What To Do When You Have a Tooth Knocked Out
If you suffer a blow to the mouth or fall and hit your face, this could cause severe damage to your teeth. Sometimes, an impact can knock teeth out completely. A tooth knocked out of your mouth is a dental avulsion. Contrary to popular belief, it is possible to save a tooth knocked out of your gums, as long as it’s whole and looked after well.
Understanding what to do when a tooth is knocked out can help prevent you from losing the tooth or help you provide first aid to a loved one when they have a tooth knocked out. In this guide, we’ll talk you through how to deal with adult tooth first aid and dealing with a baby tooth knocked out while a child is playing.
Adult Tooth Knocked Out
The first step is to remain calm so you can act quickly without damaging or losing the tooth. Find the tooth if you can, and follow the instructions below.
Never touch the tooth by the root.
Always pick a knocked-out tooth up by the crown or the enamel. The root is too easily damaged to handle.
If dirty, gently rinse the tooth with water.
Rinse the tooth gently to remove surface dirt. You may also use milk to rinse the tooth. Never scrub or soak knocked-out teeth.
Reposition the tooth in the socket immediately, if possible.
Make sure the tooth is the right way up and facing the right way, i.e. don’t turn the outside face of the tooth so it’s pointing into your mouth. Use a mirror or have a friend/family member assist you. Check that the teeth line up and that your smile looks the same as before. Bite down on a clean cloth gently to keep the avulsed tooth in place. If you own a mouth guard, this can help keep the tooth where it needs to be. Never force a tooth back in that won’t go. Never wrap a knocked-out tooth in a tissue or a cloth.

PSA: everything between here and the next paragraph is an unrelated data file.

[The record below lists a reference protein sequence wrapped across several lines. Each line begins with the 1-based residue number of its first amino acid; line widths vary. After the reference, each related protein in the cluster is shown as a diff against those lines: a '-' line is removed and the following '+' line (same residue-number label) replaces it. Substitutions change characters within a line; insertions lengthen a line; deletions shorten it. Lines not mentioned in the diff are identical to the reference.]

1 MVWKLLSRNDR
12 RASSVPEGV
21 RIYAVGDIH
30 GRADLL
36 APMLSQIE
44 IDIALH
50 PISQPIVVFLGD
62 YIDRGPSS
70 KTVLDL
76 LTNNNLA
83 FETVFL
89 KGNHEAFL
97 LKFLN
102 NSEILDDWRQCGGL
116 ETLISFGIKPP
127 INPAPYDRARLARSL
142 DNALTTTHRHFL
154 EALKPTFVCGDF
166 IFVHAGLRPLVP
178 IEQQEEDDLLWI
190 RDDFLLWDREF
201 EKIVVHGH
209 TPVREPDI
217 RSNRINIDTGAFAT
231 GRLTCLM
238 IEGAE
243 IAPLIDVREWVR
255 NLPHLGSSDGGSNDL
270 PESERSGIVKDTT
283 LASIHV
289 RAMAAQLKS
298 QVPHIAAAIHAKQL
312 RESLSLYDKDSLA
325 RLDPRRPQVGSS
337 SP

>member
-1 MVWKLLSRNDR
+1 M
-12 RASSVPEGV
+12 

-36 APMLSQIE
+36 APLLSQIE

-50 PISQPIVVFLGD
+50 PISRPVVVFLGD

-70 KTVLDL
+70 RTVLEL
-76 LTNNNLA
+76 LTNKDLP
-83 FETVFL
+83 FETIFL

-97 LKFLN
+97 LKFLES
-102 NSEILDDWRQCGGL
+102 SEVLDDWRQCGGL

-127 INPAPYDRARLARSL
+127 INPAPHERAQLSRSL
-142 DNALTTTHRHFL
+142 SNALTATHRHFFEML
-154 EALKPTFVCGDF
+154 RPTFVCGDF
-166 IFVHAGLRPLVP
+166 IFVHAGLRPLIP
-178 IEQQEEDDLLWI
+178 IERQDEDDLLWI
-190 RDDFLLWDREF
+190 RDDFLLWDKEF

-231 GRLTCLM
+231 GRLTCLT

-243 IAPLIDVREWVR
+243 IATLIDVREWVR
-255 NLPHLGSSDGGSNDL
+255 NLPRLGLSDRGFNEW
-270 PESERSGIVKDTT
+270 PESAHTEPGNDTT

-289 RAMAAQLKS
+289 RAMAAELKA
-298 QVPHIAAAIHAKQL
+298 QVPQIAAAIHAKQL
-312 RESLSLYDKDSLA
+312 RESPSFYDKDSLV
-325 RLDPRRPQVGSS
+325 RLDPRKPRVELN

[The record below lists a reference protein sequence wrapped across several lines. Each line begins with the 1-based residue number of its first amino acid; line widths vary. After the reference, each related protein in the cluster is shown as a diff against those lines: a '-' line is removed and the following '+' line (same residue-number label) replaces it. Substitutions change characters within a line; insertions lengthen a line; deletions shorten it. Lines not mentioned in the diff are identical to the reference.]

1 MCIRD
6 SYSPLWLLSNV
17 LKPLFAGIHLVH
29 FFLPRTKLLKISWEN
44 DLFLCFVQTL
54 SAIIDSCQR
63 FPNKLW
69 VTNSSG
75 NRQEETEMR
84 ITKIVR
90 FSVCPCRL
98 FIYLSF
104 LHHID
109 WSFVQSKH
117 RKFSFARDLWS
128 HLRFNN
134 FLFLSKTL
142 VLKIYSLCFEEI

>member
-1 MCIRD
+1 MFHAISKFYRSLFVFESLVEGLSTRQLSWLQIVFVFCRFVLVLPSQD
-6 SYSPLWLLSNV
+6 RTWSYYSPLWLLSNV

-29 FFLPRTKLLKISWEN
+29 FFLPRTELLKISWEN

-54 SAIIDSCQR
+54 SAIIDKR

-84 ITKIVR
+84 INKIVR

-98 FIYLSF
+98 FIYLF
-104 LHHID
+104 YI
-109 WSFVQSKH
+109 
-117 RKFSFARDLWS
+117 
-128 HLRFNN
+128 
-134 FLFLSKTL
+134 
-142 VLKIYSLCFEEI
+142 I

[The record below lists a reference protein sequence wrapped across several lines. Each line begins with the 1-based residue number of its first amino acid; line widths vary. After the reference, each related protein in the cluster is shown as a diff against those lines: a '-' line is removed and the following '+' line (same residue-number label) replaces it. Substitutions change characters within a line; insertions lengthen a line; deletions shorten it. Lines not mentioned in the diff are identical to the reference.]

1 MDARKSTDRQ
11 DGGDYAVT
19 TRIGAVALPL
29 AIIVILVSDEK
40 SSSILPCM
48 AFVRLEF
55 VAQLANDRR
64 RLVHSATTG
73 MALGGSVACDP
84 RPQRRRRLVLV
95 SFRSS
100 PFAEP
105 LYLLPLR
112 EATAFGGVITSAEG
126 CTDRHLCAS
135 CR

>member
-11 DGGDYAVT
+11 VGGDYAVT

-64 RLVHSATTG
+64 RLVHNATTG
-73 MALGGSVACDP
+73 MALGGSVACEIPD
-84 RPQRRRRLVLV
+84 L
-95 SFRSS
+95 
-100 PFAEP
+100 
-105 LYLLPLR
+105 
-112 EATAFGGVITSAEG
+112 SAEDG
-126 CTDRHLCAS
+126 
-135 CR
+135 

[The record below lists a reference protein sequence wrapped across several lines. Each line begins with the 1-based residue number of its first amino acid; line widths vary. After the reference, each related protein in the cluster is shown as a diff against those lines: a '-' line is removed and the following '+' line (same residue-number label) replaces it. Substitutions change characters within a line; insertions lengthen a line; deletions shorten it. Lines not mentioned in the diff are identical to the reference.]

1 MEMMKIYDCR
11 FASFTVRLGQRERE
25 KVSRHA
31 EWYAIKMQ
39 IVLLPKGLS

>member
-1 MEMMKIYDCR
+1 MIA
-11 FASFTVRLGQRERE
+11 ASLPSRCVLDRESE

See a dentist within 30 minutes of the injury.
The sooner you see a dentist, the better the chance of saving your tooth. Check your dentist’s emergency hours and make sure you have their number saved to your phone. If you can’t reinsert the tooth, take it with you immersed in milk.
What If It’s a Baby Tooth?
Never try to reinsert a baby tooth if it’s been knocked out. It’s possible it could fuse to the bone and prevent the growth of an adult tooth in that position. Place the tooth in some milk and take your child to the dentist as soon as possible. In most instances, having a baby tooth knocked out is nothing to worry about. Your dentist will check the rest of your child’s teeth for signs of damage and usually arrange a future check-up to ensure the rest of the teeth are developing normally around the gap.
How To Avoid Getting a Tooth Knocked Out?
If you’re very active, especially if you play contact sports, you’re automatically at a higher risk of mouth injury, including having teeth knocked out. Mouthguards are one sensible precaution. Talk to a dentist about having a custom mouth guard fitted, which is far more effective and comfortable than an over-the-counter solution.
Studies show that leaving a knocked-out tooth without treatment can severely affect the person’s quality of your life. Problems include a need for further dental treatment, plus discomfort when eating or drinking. In some cases, a knocked-out tooth can leave a gap that causes problems with speech. Beyond the practical considerations, losing a tooth can affect your appearance. This can impact your self-confidence or lead you to seek cosmetic dental treatments.
Follow our advice to avoid dental avulsions. If the worst happens, follow the dental first aid guidelines above and contact Whitehorse Dental as soon as you can for advice and assistance.